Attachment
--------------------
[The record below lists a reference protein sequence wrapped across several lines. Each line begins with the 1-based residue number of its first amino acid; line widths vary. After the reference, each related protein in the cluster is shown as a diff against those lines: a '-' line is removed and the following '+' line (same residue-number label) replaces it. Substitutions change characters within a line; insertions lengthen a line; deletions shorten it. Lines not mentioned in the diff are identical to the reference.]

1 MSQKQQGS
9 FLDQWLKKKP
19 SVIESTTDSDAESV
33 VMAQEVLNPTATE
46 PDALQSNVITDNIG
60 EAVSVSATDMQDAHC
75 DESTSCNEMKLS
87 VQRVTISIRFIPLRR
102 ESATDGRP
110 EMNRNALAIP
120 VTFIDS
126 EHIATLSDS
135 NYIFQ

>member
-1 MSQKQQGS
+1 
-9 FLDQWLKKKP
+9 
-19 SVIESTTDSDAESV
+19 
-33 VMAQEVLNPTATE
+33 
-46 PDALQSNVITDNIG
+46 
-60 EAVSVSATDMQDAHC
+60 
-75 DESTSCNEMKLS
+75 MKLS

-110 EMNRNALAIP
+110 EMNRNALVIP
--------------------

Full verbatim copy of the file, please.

[The record below lists a reference protein sequence wrapped across several lines. Each line begins with the 1-based residue number of its first amino acid; line widths vary. After the reference, each related protein in the cluster is shown as a diff against those lines: a '-' line is removed and the following '+' line (same residue-number label) replaces it. Substitutions change characters within a line; insertions lengthen a line; deletions shorten it. Lines not mentioned in the diff are identical to the reference.]

1 MSQKQQGS
9 FLDQWLKKKP
19 SVIESTTDSDAESV
33 VMAQEVLNPTATE
46 PDALQSNVITDNIG
60 EAVSVSATDMQDAHC
75 DESTSCNEMKLS
87 VQRVTISIRFIPLRR
102 ESATDGRP
110 EMNRNALAIP
120 VTFIDS
126 EHIATLSDS
135 NYIFQ

>member
-1 MSQKQQGS
+1 
-9 FLDQWLKKKP
+9 
-19 SVIESTTDSDAESV
+19 
-33 VMAQEVLNPTATE
+33 
-46 PDALQSNVITDNIG
+46 
-60 EAVSVSATDMQDAHC
+60 
-75 DESTSCNEMKLS
+75 MKLS

-110 EMNRNALAIP
+110 EMNRNALVIP